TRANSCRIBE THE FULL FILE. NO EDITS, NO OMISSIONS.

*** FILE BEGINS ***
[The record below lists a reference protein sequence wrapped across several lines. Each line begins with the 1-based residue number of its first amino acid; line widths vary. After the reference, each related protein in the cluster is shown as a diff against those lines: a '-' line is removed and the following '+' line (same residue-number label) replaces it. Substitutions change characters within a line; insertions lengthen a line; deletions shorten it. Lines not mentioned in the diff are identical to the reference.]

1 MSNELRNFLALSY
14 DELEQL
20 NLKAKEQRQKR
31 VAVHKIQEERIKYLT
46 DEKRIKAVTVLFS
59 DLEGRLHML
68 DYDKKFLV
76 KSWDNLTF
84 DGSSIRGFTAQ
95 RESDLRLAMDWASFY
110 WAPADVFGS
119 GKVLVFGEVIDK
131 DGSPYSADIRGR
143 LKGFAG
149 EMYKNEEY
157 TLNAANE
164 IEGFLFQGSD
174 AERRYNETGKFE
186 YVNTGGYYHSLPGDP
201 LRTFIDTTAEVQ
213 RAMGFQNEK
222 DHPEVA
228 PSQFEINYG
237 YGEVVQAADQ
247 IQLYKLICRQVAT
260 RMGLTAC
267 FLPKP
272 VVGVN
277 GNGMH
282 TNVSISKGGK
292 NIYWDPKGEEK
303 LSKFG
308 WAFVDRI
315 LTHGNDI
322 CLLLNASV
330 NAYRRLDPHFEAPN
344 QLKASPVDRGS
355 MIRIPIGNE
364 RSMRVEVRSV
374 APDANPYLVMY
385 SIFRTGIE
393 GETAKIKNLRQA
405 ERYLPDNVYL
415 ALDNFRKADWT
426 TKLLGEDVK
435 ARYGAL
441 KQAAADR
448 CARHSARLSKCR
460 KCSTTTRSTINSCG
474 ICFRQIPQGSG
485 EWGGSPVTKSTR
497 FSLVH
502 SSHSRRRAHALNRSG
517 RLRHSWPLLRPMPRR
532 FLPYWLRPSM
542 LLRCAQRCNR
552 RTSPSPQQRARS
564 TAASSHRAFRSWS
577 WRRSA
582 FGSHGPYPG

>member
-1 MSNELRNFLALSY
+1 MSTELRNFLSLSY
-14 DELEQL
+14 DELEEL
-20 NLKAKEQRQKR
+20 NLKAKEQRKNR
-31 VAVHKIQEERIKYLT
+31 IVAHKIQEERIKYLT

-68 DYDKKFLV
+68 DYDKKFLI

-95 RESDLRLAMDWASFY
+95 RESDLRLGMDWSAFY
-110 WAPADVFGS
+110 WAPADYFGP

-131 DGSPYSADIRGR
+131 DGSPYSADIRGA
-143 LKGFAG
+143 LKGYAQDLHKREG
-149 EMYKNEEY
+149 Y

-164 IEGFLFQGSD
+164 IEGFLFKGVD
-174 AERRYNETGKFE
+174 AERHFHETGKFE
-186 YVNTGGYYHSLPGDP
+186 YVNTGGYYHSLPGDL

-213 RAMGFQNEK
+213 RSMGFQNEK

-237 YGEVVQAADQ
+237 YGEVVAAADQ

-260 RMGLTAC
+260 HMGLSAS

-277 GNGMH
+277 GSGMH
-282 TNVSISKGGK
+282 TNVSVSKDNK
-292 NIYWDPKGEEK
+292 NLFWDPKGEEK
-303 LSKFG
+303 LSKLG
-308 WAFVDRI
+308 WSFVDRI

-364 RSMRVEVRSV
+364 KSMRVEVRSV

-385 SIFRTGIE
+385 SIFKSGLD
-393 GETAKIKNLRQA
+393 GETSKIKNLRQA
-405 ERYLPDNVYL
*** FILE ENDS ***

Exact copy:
[The record below lists a reference protein sequence wrapped across several lines. Each line begins with the 1-based residue number of its first amino acid; line widths vary. After the reference, each related protein in the cluster is shown as a diff against those lines: a '-' line is removed and the following '+' line (same residue-number label) replaces it. Substitutions change characters within a line; insertions lengthen a line; deletions shorten it. Lines not mentioned in the diff are identical to the reference.]

1 MSNELRNFLALSY
14 DELEQL
20 NLKAKEQRQKR
31 VAVHKIQEERIKYLT
46 DEKRIKAVTVLFS
59 DLEGRLHML
68 DYDKKFLV
76 KSWDNLTF
84 DGSSIRGFTAQ
95 RESDLRLAMDWASFY
110 WAPADVFGS
119 GKVLVFGEVIDK
131 DGSPYSADIRGR
143 LKGFAG
149 EMYKNEEY
157 TLNAANE
164 IEGFLFQGSD
174 AERRYNETGKFE
186 YVNTGGYYHSLPGDP
201 LRTFIDTTAEVQ
213 RAMGFQNEK
222 DHPEVA
228 PSQFEINYG
237 YGEVVQAADQ
247 IQLYKLICRQVAT
260 RMGLTAC
267 FLPKP
272 VVGVN
277 GNGMH
282 TNVSISKGGK
292 NIYWDPKGEEK
303 LSKFG
308 WAFVDRI
315 LTHGNDI
322 CLLLNASV
330 NAYRRLDPHFEAPN
344 QLKASPVDRGS
355 MIRIPIGNE
364 RSMRVEVRSV
374 APDANPYLVMY
385 SIFRTGIE
393 GETAKIKNLRQA
405 ERYLPDNVYL
415 ALDNFRKADWT
426 TKLLGEDVK
435 ARYGAL
441 KQAAADR
448 CARHSARLSKCR
460 KCSTTTRSTINSCG
474 ICFRQIPQGSG
485 EWGGSPVTKSTR
497 FSLVH
502 SSHSRRRAHALNRSG
517 RLRHSWPLLRPMPRR
532 FLPYWLRPSM
542 LLRCAQRCNR
552 RTSPSPQQRARS
564 TAASSHRAFRSWS
577 WRRSA
582 FGSHGPYPG

>member
-1 MSNELRNFLALSY
+1 MSTELRNFLSLSY
-14 DELEQL
+14 DELEEL
-20 NLKAKEQRQKR
+20 NLKAKEQRKNR
-31 VAVHKIQEERIKYLT
+31 IVAHKIQEERIKYLT

-68 DYDKKFLV
+68 DYDKKFLI

-95 RESDLRLAMDWASFY
+95 RESDLRLGMDWSAFY
-110 WAPADVFGS
+110 WAPADYFGP

-131 DGSPYSADIRGR
+131 DGSPYSADIRGA
-143 LKGFAG
+143 LKGYAQDLHKREG
-149 EMYKNEEY
+149 Y

-164 IEGFLFQGSD
+164 IEGFLFKGVD
-174 AERRYNETGKFE
+174 AERHFHETGKFE
-186 YVNTGGYYHSLPGDP
+186 YVNTGGYYHSLPGDL

-213 RAMGFQNEK
+213 RSMGFQNEK

-237 YGEVVQAADQ
+237 YGEVVAAADQ

-260 RMGLTAC
+260 HMGLSAS

-277 GNGMH
+277 GSGMH
-282 TNVSISKGGK
+282 TNVSVSKDNK
-292 NIYWDPKGEEK
+292 NLFWDPKGEEK
-303 LSKFG
+303 LSKLG
-308 WAFVDRI
+308 WSFVDRI

-364 RSMRVEVRSV
+364 KSMRVEVRSV

-385 SIFRTGIE
+385 SIFKSGLD
-393 GETAKIKNLRQA
+393 GETSKIKNLRQA
-405 ERYLPDNVYL